If your breathing is relatively healthy, the basics of healthy breathing information we give you at the assessment may be all you need to make adequate changes to your breathing habits.

You can always book in again at any time for a breathing WoF to check whether you are still on the  right breathing track.

Your breathing patterns during the daytime will be reflected at night, so if your daytime breathing habits are incorrect they will be also be incorrect at night.

With breathing retraining, you practice correcting your breathing consciously during the day which helps to ‘reset’ your brain’s breathing centre and alters your drive to breathe, resulting in calmer, more regular, gentle breathing at night.

Sometimes mouth tape is recommended to help encourage nasal breathing at night.

However, it is important to be correcting your baseline breathing patterns during the day before you ever nose tape and for some people it would be contra-indicated.

This is because some people may have a medical condition such as pulmonary hypertension which may actually be exacerbated if they were to suddenly start mouth taping.

Additionally some people feel claustrophobic or panicky, (just as some have with mask wearing), when they try to tape or wear an appliance on the mouth, chin or nose. This in itself is likely to cause breathing to worsen, not improve until baseline breathing function is healthy.        

You should only ever mouth tape if you are working to correct daytime breathing and it is recommended that you do so under supervision of a practitioner, particularly if you suffer from anxiety or panic attacks or have any medical conditions such as epilepsy or cardiovascular or pulmonary conditions.

If mouth tape is used initially, once you have corrected your breathing habits, you should NO LONGER need to use mouth tape and in fact if still needing it after 6 months at most, it is likely you still have underlying breathing dysfunction and should seek more help.

Traditionally this has been the case because breathing was considered largely automatic and only able to be altered with medication or a visit to a psychologist or physiotherapist. To some extent it has even been overlooked as causal in various medical complaints such as anxiety, snoring or sleep apnoea, or even asthma. In general medical diagnoses did not include breathing pattern dysfunction nor recommend breathing practitioners for help.

As more clinical trials have been conducted and success stories have come to light, along with numerous books and studies that back up Buteyko’s work, this is gradually changing. More and more medical professionals are endorsing our work.

As Australian physiotherapist Tess Graham said:

“Breathing retraining is a logical, scientific and conservative approach to the management of breathing-related disorders. Your doctor should be no more reluctant to suggest you improve your breathing habits than to recommend other self-help approaches such as meditation, yoga, avoiding alcohol, losing weight, and getting regular exercise.”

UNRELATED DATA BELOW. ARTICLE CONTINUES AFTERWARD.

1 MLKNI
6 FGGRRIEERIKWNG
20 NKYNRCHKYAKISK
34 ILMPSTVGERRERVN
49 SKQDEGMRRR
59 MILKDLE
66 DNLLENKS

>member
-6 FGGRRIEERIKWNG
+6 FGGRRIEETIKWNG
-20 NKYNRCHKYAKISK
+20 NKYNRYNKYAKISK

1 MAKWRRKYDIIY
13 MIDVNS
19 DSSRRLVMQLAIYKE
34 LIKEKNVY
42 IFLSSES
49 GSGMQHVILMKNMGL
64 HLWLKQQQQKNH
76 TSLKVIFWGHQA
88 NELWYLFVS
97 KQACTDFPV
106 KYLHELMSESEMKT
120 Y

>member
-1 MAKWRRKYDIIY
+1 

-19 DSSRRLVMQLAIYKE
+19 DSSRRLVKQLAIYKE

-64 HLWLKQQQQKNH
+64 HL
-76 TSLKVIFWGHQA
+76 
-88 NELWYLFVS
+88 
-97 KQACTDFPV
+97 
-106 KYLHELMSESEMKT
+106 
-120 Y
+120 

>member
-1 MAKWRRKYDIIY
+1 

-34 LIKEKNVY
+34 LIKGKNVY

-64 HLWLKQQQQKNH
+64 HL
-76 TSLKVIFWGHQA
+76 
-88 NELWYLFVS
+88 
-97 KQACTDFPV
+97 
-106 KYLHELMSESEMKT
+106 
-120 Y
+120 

You may wish to let them know that you are participating in breathing retraining and that whilst there is no recommendation to come off your medication you would be interested in having progress monitored.

Everything you will be doing is considered safe and should not interfere with their treatment unless they and you decide it would be possible to reduce medication over time under their guidance, as symptoms improve.

Whilst breathing retraining is inherently safe, if you have any serious mental or physical illness requiring ongoing treatment or medication, you should always consult your doctor before undertaking any change to your health management, including undergoing breathing retraining. Any changes to medication and other prescribed treatments should only be undertaken under the supervision and with the consent of a medical doctor.

If you are taught to breathe big deep breaths during your classes then your body may not be getting enough carbon dioxide (YES you read that correctly) to enable efficient oxygen delivery to your brain and body. This can cause narrowing of the blood vessels which may also result in the dizziness, breathlessness and at times anxiety or panic.

Here’s what one of my clients said after a breathing assessment:

‘I was blown away that my practice of deep yogic breathing was doing me more harm than good! I went home and watched some YouTube videos to gain a bit more understanding and awareness of how I’d gotten it so wrong. Being in a sympathetic dominant state answers a lot of things relating to my current state of health. This morning I did my yoga practice and took my dog for a walk and focussed on being more aware of my breathing and allowed it to relax and be more natural. … With yoga, I noticed that my diaphragm spasms sometimes ….  ‘

She was also experiencing some dizziness and tiredness during and after yoga. Following  the breathing retraining course she found she could hold her poses longer and no longer experienced the spasms and well as being able to get fitter when biking and exercising.

What we teach on the BREATHING RETRAINING COURSE  is how to normalise baseline breathing at rest and with exercise and activities of daily living.

Breathing Retraining